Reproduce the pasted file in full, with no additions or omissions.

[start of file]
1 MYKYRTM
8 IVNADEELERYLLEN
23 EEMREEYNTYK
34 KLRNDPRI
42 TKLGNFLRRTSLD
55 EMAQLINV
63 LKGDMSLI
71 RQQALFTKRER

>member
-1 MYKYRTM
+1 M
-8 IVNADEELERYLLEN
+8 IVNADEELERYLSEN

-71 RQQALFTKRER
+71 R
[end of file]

1 MYKYRTM
8 IVNADEELERYLLEN
23 EEMREEYNTYK
34 KLRNDPRI
42 TKLGNFLRRTSLD
55 EMAQLINV
63 LKGDMSLI
71 RQQALFTKRER

>member
-1 MYKYRTM
+1 M
-8 IVNADEELERYLLEN
+8 IVNADEELERYLSEN

-71 RQQALFTKRER
+71 R